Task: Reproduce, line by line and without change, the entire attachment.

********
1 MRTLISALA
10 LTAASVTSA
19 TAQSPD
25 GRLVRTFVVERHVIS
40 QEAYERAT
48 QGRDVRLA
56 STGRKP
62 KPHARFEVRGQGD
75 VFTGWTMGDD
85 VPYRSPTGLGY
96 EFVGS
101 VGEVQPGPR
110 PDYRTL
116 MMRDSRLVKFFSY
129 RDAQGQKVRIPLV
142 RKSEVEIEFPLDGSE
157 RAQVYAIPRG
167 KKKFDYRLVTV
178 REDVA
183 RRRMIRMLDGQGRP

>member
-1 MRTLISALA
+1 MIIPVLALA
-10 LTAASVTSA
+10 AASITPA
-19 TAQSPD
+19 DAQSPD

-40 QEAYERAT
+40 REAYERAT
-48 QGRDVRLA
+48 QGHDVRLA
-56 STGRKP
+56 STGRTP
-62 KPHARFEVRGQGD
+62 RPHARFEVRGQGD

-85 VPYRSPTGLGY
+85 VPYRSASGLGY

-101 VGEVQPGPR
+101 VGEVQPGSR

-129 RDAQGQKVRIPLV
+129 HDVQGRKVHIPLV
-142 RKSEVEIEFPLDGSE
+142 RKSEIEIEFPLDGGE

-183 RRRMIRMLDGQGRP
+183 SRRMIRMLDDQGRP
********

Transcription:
1 MRTLISALA
10 LTAASVTSA
19 TAQSPD
25 GRLVRTFVVERHVIS
40 QEAYERAT
48 QGRDVRLA
56 STGRKP
62 KPHARFEVRGQGD
75 VFTGWTMGDD
85 VPYRSPTGLGY
96 EFVGS
101 VGEVQPGPR
110 PDYRTL
116 MMRDSRLVKFFSY
129 RDAQGQKVRIPLV
142 RKSEVEIEFPLDGSE
157 RAQVYAIPRG
167 KKKFDYRLVTV
178 REDVA
183 RRRMIRMLDGQGRP

>member
-1 MRTLISALA
+1 MIIPVLALA
-10 LTAASVTSA
+10 AASITPA
-19 TAQSPD
+19 DAQSPD

-40 QEAYERAT
+40 REAYERAT
-48 QGRDVRLA
+48 QGHDVRLA
-56 STGRKP
+56 STGRTP
-62 KPHARFEVRGQGD
+62 RPHARFEVRGQGD

-85 VPYRSPTGLGY
+85 VPYRSASGLGY

-101 VGEVQPGPR
+101 VGEVQPGSR

-129 RDAQGQKVRIPLV
+129 HDVQGRKVHIPLV
-142 RKSEVEIEFPLDGSE
+142 RKSEIEIEFPLDGGE

-183 RRRMIRMLDGQGRP
+183 SRRMIRMLDDQGRP